During one long, difficult winter when I was at my lowest, I remember praying to God and asking Him to give me a life-story or something in my life that could be a testament to His glory. I did not think things could get much worse at that point, as I was jobless and feeling pretty beat up by the world- physically, spiritually, and mentally. Eventually, I did find a job that I actually liked, and I moved on with life, but still remember that prayer, and I kept it in my back pocket, wondering, and waiting, and trying to do something bigger and better.
As a child, I would spend all summer dreaming. I dreamt about “things that are, things that were, and some things that have not yet come to pass.” (A little Galadriel for you because mood.) But those shattered hopes and broken paths have made it so much harder to dream as an adult. There is wonder in growing in wisdom, but an ache that comes with understanding things more deeply. I pray, I wait- that is all I ever seemed to do: wait.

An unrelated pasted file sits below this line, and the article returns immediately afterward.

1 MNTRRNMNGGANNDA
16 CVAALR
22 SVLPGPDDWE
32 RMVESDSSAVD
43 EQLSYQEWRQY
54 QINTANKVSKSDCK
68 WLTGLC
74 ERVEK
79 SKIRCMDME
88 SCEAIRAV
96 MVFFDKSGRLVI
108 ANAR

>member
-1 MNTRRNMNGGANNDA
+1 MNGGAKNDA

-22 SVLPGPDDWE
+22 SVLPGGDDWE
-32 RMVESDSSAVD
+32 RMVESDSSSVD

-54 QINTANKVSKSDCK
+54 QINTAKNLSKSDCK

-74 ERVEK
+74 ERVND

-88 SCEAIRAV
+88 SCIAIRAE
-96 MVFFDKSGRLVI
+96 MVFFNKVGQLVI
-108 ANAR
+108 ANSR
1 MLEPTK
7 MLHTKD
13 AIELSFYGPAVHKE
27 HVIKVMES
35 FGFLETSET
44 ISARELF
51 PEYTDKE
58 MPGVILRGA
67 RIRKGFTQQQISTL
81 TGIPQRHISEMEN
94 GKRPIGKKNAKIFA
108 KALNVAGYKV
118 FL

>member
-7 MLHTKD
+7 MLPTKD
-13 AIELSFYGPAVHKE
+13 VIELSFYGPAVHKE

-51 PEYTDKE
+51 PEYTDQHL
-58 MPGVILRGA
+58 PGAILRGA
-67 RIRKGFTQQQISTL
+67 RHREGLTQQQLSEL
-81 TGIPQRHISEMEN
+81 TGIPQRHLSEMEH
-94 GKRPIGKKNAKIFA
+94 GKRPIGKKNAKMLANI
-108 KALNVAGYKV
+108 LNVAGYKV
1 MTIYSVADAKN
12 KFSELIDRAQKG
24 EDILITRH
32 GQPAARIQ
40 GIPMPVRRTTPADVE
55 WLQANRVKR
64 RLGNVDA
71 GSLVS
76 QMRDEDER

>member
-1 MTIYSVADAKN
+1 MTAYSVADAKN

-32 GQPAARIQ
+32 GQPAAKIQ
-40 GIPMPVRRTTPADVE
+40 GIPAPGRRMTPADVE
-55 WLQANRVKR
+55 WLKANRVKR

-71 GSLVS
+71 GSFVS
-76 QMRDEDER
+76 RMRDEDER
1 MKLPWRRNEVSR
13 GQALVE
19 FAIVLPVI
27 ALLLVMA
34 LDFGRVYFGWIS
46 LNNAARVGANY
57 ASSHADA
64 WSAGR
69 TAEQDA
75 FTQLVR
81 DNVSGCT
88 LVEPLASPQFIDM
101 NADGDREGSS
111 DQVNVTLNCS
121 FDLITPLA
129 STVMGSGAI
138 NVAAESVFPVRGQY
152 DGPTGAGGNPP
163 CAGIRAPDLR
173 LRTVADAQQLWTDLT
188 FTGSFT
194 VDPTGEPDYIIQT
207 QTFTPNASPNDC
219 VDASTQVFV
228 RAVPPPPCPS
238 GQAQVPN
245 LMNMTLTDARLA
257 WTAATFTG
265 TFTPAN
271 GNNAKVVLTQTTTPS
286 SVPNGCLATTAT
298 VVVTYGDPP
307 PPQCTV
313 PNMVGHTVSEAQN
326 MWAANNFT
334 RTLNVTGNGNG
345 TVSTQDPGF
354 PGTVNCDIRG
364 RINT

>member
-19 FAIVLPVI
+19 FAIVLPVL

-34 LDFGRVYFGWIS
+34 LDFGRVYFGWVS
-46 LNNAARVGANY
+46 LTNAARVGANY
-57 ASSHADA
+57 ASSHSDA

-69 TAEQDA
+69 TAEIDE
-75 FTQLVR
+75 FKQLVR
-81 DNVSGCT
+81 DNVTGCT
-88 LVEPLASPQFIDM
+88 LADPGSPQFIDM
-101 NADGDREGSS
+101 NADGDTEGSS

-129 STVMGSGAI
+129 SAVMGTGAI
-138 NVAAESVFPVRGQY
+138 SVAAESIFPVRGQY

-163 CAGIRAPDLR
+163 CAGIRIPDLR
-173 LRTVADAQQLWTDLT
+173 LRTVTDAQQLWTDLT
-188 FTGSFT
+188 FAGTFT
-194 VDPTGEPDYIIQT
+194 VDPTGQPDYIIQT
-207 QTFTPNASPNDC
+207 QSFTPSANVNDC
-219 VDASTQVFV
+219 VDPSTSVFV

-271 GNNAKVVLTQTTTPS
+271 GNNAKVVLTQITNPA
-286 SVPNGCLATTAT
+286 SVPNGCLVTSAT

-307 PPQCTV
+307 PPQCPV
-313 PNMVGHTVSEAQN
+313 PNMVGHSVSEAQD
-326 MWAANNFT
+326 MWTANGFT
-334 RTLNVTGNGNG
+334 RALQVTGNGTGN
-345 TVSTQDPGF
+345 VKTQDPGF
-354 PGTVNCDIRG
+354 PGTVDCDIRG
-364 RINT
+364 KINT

I gave up waiting for a place of my own this spring. I resigned myself to a different future than what I had pictured for myself, but not for the first time. Before this, it was letting go of ideas of marriage, not being alone in my future, and living in the country. So I began to believe simply owning my own place was impossible, and when I said that out loud, a friend tilted her face at me as if the response to this was obvious. What she said shook me, but I didn’t show it. I was too fragile to grasp it. She said, when it is impossible, that is when it is God’s best time to work. You had better get ready for something big to happen. It was hard to believe anything could happen to me. I did not doubt God’s ability, but I doubted that He wanted for me what I wanted, and what my future would be like if I did not get what I asked Him for. I knew that I was supposed to trust Him, but trusting hurt, because it meant understanding that my desires may not be God’s desires for me. And I forgot, at the time, that prayer that I'd made years prior.